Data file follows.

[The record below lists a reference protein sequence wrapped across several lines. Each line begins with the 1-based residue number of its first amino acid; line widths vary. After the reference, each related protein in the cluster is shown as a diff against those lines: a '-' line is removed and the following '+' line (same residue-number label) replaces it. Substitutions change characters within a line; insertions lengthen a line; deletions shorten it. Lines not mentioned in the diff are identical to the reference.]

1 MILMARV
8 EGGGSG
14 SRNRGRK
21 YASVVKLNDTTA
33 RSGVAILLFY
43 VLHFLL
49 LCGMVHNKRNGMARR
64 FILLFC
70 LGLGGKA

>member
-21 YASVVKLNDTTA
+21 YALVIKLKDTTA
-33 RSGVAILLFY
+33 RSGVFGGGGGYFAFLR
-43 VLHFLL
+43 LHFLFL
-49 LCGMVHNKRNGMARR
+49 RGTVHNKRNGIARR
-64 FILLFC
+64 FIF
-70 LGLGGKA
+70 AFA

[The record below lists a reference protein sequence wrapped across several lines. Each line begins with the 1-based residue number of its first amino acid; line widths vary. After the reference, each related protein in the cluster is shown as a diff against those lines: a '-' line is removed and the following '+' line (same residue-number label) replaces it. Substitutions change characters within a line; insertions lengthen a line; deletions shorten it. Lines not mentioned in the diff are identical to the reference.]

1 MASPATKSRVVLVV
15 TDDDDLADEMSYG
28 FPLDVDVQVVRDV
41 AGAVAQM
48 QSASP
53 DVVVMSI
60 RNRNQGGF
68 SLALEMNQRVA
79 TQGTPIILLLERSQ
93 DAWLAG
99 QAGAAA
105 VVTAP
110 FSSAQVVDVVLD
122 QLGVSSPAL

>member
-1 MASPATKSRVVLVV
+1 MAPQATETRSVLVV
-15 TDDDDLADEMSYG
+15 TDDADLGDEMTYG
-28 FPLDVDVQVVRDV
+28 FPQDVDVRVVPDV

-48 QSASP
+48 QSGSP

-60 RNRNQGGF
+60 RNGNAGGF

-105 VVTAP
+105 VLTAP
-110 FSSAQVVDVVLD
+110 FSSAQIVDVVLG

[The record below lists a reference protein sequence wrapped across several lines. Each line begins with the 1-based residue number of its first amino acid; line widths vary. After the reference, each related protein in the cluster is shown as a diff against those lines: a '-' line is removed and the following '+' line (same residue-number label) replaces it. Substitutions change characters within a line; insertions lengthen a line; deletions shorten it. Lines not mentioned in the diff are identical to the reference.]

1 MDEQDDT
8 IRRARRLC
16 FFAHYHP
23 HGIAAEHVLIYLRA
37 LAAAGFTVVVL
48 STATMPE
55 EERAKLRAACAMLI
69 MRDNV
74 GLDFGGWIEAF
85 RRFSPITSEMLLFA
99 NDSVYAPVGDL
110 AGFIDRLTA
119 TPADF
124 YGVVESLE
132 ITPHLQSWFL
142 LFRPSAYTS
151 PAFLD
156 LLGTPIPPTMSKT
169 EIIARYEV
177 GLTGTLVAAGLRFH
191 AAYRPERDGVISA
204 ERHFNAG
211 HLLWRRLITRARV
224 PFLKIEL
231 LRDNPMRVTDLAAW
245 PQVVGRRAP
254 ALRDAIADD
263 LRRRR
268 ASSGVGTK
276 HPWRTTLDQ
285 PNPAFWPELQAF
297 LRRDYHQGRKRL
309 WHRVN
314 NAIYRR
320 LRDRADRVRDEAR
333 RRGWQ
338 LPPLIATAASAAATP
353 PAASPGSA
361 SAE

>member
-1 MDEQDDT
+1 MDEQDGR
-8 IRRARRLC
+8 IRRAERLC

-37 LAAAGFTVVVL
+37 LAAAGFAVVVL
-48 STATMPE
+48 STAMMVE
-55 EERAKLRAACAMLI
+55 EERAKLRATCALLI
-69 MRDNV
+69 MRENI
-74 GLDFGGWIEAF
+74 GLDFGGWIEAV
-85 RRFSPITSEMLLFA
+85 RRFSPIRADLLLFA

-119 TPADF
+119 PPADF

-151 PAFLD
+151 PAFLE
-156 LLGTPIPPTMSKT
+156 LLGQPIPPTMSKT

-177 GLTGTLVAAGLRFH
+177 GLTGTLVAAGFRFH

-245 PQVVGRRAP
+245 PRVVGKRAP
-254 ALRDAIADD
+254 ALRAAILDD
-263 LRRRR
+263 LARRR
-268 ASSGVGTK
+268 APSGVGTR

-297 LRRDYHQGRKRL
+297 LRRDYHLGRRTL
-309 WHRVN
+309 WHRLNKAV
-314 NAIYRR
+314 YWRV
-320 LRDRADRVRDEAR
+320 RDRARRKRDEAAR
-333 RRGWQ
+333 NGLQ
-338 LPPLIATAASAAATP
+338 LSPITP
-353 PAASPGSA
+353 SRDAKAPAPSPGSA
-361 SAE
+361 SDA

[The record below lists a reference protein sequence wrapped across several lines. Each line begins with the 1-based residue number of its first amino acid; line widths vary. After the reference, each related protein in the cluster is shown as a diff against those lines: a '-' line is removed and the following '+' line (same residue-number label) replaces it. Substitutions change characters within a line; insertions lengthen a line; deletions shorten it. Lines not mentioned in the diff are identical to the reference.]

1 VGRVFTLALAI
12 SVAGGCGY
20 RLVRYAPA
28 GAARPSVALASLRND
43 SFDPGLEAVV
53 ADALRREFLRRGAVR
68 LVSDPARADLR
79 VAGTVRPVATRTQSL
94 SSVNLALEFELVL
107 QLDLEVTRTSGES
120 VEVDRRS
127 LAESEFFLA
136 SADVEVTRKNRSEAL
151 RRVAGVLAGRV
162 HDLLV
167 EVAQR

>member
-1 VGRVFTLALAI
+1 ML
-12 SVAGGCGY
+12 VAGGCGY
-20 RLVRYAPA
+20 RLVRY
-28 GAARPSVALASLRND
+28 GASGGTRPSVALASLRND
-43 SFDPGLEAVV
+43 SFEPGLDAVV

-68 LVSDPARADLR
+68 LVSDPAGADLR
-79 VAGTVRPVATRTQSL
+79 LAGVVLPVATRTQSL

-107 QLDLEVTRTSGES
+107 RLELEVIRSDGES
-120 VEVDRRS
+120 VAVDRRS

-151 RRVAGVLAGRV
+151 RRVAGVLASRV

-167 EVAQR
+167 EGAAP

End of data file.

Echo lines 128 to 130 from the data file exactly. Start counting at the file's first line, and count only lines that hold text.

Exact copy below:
+297 LRRDYHLGRRTL
-309 WHRVN
+309 WHRLNKAV